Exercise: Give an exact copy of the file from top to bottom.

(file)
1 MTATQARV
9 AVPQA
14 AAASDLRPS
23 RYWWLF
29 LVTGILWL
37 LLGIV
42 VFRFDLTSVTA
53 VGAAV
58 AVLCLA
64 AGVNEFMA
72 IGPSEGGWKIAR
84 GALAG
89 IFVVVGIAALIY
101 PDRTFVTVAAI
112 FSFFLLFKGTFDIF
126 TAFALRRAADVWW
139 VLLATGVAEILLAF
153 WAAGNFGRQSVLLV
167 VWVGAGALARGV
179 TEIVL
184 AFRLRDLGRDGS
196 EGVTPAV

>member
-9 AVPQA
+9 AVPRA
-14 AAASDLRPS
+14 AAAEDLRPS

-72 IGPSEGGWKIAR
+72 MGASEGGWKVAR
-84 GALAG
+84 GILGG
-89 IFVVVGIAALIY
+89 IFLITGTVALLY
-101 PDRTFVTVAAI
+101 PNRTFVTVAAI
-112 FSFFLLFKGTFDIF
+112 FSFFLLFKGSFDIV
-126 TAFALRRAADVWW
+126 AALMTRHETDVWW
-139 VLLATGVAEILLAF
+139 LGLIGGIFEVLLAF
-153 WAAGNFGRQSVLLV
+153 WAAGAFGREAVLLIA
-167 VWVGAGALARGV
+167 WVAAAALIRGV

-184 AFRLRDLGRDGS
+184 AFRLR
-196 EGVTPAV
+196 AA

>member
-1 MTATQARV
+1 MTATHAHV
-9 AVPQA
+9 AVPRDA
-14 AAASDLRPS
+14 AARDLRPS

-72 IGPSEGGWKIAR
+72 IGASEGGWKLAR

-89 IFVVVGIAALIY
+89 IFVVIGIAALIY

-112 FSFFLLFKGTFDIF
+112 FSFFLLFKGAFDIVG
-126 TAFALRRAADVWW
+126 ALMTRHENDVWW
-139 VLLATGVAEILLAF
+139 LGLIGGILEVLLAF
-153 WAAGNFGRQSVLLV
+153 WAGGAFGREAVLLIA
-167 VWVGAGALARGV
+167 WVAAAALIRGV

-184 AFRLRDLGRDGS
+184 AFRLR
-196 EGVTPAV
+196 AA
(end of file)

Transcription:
1 MTATQARV
9 AVPQA
14 AAASDLRPS
23 RYWWLF
29 LVTGILWL
37 LLGIV
42 VFRFDLTSVTA
53 VGAAV
58 AVLCLA
64 AGVNEFMA
72 IGPSEGGWKIAR
84 GALAG
89 IFVVVGIAALIY
101 PDRTFVTVAAI
112 FSFFLLFKGTFDIF
126 TAFALRRAADVWW
139 VLLATGVAEILLAF
153 WAAGNFGRQSVLLV
167 VWVGAGALARGV
179 TEIVL
184 AFRLRDLGRDGS
196 EGVTPAV

>member
-9 AVPQA
+9 AVPRA
-14 AAASDLRPS
+14 AAAEDLRPS

-72 IGPSEGGWKIAR
+72 MGASEGGWKVAR
-84 GALAG
+84 GILGG
-89 IFVVVGIAALIY
+89 IFLITGTVALLY
-101 PDRTFVTVAAI
+101 PNRTFVTVAAI
-112 FSFFLLFKGTFDIF
+112 FSFFLLFKGSFDIV
-126 TAFALRRAADVWW
+126 AALMTRHETDVWW
-139 VLLATGVAEILLAF
+139 LGLIGGIFEVLLAF
-153 WAAGNFGRQSVLLV
+153 WAAGAFGREAVLLIA
-167 VWVGAGALARGV
+167 WVAAAALIRGV

-184 AFRLRDLGRDGS
+184 AFRLR
-196 EGVTPAV
+196 AA

>member
-1 MTATQARV
+1 MTATHAHV
-9 AVPQA
+9 AVPRDA
-14 AAASDLRPS
+14 AARDLRPS

-72 IGPSEGGWKIAR
+72 IGASEGGWKLAR

-89 IFVVVGIAALIY
+89 IFVVIGIAALIY

-112 FSFFLLFKGTFDIF
+112 FSFFLLFKGAFDIVG
-126 TAFALRRAADVWW
+126 ALMTRHENDVWW
-139 VLLATGVAEILLAF
+139 LGLIGGILEVLLAF
-153 WAAGNFGRQSVLLV
+153 WAGGAFGREAVLLIA
-167 VWVGAGALARGV
+167 WVAAAALIRGV

-184 AFRLRDLGRDGS
+184 AFRLR
-196 EGVTPAV
+196 AA